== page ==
Now that you have our tips for a smooth home renovation, who wants to see our finished kitchen?!?!?
As a reminder, here is the before:
And here is the after!!!
My main role in our kitchen remodel was as designer. I shared in Part 2 where I got some of my color inspiration from. For kitchen layout I also got a lot of my ideas from Pinterest. I spent a lot of time watching kitchen “walk throughs” where people walked you through their kitchen space and shared why they made different decisions, what they loved and what they would do differently next time.
Besides coming up with the color palette, my favorite part of the kitchen renovation was working with the cabinet designers at Sunrise Kitchen. Our kitchen consultant was Simran. We told him from the beginning that not only did we want a kitchen that was aesthetically pleasing but a kitchen that was very functional. I love to cook and bake and I love having my kids in the kitchen with me. I also felt like we had a serious lack of storage. Simran really helped us think through how we use our kitchen and what changes we could make to the layout to make it more functional.
In the design that my husband and I originally created (above) we envisioned countertops running along the entire length of the wall all the way to the windows. Simran helped us see that the majority of the space that you use when cooking forms a triangle around your stove. He suggested that we move the location of our fridge and have countertops to the left and right of the stove and to use the space closest to the windows as pantry space instead. This solved our lack of storage space, along with giving us plenty of counterspace to the left and right of the stove as well as at the island for food preparation.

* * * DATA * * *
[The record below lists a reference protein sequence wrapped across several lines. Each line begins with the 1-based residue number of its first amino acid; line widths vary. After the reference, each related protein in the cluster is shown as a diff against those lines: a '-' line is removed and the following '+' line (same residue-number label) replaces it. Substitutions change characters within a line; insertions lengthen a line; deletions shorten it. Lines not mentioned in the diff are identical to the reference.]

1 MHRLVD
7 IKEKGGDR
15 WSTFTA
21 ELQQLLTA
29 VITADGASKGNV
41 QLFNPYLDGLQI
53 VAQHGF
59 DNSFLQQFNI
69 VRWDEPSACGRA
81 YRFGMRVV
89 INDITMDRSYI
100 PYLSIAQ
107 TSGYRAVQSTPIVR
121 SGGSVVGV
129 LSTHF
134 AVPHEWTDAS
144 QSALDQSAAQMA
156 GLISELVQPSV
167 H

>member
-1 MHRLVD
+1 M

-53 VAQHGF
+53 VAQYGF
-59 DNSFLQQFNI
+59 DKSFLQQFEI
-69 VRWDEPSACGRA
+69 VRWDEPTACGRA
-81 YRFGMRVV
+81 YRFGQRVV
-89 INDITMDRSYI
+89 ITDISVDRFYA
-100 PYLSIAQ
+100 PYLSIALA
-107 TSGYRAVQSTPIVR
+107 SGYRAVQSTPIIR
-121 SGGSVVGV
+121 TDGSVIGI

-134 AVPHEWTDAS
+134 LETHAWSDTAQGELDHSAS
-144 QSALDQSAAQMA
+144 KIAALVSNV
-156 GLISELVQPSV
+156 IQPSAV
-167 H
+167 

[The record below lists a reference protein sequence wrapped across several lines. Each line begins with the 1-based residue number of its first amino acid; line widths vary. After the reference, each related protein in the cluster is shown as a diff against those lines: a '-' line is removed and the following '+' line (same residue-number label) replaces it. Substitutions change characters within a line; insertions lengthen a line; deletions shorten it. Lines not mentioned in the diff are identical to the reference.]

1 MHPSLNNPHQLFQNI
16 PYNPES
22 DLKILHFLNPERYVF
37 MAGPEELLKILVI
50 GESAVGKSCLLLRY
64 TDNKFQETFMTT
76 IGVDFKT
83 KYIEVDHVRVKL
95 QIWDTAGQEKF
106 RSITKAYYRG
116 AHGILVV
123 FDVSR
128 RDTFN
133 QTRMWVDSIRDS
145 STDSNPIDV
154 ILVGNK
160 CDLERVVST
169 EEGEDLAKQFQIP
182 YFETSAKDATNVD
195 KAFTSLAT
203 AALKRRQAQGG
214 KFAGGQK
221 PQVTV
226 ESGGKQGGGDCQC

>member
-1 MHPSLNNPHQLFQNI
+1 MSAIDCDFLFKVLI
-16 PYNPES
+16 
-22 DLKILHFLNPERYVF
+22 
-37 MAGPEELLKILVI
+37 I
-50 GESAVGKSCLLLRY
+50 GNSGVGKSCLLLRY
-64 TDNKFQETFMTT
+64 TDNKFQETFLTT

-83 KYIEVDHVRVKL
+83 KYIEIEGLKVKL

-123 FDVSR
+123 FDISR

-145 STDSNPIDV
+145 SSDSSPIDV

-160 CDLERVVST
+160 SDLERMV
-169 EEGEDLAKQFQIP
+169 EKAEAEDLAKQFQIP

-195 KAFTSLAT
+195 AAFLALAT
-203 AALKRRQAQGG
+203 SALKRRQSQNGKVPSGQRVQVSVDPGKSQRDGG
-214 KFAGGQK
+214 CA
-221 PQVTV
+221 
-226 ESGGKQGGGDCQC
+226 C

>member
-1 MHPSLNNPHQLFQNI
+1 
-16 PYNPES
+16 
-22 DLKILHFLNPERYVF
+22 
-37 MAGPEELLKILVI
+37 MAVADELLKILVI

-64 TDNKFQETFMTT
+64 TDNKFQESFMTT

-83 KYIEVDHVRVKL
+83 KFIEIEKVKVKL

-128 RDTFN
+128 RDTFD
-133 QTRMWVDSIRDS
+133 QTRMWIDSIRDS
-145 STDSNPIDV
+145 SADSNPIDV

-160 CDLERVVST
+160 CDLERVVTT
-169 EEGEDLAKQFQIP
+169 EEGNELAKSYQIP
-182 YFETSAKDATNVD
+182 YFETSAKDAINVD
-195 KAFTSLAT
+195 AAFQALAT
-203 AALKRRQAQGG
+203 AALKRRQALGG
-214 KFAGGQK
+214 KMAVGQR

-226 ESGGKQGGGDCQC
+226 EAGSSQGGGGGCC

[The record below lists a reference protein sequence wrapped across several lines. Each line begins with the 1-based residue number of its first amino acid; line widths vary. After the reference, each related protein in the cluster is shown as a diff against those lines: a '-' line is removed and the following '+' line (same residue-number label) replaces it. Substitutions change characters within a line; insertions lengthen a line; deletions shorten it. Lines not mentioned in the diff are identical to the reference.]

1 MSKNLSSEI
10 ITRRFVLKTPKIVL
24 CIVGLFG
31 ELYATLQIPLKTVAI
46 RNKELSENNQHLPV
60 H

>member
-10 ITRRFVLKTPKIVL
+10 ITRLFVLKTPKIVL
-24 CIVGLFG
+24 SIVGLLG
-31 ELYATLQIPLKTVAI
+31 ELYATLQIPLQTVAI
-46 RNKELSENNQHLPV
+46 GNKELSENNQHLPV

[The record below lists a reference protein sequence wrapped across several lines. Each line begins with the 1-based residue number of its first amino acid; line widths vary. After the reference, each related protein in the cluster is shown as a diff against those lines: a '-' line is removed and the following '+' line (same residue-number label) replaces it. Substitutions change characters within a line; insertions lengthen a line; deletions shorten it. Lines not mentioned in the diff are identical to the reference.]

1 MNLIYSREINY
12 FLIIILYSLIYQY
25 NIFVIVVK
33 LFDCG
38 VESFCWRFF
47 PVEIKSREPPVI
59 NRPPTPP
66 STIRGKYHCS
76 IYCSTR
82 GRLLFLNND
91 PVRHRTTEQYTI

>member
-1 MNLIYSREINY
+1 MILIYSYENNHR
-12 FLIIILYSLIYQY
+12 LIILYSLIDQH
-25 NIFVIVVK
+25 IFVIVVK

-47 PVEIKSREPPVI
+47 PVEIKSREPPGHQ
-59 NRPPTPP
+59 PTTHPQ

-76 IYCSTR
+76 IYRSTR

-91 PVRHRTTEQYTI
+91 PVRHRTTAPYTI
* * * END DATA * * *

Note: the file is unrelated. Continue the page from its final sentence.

The four things I love the most about my kitchen is:
- How bright it is and how well the color palette came together (because of the Sherwin-Williams Glimmer paint, the Tantalizing Teal island, Chantilly White cabinets and the Metallic Grey Blanco Kitchen Sink)
- How warm it feels with the cherry luxury vinyl plank
- How open it is with the wall being torn down
- That everywhere I look I see things that my Dad and Rob DIY’d together and design elements that I picked out
We weren’t able to remove all of the wall, we had to leave a post up because it was load bearing, but it did so much to open up the room that I don’t mind the post.
I have a lot of favorite things about my new turquoise kitchen, but here are some of my favorites:
In our old kitchen our dog’s water and food dishes were constantly getting kicked and spilled. I requested that we have a custom pet feeding station built at the end of our island where our dogs could eat and their food and water could be stored safely and away from feet. Also can we please discuss how pretty that Sherwin-Williams Tantalizing Teal is?